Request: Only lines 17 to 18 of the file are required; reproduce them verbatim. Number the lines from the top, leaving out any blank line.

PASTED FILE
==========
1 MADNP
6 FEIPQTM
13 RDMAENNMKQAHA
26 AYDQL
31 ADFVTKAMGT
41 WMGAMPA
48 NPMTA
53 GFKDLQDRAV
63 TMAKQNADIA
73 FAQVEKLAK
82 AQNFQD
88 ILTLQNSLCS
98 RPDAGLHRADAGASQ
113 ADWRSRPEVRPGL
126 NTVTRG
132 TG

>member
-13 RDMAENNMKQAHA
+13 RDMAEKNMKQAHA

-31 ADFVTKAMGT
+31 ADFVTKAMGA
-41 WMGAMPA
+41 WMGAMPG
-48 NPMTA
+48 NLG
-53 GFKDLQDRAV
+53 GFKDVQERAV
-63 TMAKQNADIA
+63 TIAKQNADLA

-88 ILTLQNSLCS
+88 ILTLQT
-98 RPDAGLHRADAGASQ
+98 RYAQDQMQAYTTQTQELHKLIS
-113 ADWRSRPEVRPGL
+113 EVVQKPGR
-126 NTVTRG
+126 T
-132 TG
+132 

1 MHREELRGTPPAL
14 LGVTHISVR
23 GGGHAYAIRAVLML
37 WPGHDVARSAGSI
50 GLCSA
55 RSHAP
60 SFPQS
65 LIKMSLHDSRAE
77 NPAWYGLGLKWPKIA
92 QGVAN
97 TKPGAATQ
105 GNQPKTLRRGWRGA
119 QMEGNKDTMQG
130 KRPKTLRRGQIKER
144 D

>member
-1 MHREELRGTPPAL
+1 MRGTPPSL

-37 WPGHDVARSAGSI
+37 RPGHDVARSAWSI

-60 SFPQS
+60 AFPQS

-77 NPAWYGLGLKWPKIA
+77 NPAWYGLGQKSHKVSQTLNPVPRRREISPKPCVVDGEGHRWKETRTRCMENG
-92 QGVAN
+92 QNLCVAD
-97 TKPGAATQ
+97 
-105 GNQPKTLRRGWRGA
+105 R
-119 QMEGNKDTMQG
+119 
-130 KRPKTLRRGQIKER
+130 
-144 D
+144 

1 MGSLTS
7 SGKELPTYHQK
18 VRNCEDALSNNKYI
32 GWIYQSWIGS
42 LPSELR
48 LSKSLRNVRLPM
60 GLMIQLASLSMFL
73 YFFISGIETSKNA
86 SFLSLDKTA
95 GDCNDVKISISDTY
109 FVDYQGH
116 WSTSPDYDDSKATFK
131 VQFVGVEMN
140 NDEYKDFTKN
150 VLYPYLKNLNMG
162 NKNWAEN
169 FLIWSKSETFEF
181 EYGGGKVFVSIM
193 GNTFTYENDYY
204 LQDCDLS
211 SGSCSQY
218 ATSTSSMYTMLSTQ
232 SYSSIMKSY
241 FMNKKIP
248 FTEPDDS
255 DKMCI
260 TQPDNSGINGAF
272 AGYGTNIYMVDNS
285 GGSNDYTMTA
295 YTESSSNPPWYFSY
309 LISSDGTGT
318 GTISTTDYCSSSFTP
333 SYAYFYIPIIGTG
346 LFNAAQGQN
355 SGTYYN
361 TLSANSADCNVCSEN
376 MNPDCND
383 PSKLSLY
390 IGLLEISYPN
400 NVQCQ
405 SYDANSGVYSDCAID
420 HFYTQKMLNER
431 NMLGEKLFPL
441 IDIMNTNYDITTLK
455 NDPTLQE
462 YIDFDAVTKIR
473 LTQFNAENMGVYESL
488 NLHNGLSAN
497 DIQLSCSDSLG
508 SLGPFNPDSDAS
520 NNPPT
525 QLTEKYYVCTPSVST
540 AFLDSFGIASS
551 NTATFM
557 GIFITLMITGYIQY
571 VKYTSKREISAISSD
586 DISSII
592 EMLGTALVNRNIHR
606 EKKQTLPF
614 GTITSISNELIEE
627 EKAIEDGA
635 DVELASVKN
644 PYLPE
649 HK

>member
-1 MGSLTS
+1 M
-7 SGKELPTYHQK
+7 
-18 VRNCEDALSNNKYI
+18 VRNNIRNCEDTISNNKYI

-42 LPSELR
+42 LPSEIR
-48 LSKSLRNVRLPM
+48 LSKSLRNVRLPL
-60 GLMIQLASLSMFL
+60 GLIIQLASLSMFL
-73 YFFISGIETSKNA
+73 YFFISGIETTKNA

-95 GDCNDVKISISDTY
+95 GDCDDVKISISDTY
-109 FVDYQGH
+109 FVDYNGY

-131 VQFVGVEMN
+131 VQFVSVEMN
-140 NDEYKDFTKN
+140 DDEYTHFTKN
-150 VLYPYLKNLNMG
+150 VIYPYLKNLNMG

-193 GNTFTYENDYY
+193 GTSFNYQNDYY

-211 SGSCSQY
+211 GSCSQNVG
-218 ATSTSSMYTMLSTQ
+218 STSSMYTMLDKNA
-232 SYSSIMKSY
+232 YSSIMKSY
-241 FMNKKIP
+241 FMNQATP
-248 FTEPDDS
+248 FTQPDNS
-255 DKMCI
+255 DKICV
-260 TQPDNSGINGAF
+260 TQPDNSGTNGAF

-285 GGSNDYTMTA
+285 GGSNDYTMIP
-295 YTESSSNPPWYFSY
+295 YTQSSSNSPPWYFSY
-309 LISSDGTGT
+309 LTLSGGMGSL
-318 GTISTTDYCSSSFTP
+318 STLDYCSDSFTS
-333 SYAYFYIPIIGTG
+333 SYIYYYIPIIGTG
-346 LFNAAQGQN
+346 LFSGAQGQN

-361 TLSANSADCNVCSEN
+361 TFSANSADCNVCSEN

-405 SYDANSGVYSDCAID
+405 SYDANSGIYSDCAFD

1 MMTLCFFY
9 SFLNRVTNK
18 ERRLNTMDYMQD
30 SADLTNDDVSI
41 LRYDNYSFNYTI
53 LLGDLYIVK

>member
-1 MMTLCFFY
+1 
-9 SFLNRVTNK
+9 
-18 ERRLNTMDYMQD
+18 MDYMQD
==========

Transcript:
>member
-13 RDMAENNMKQAHA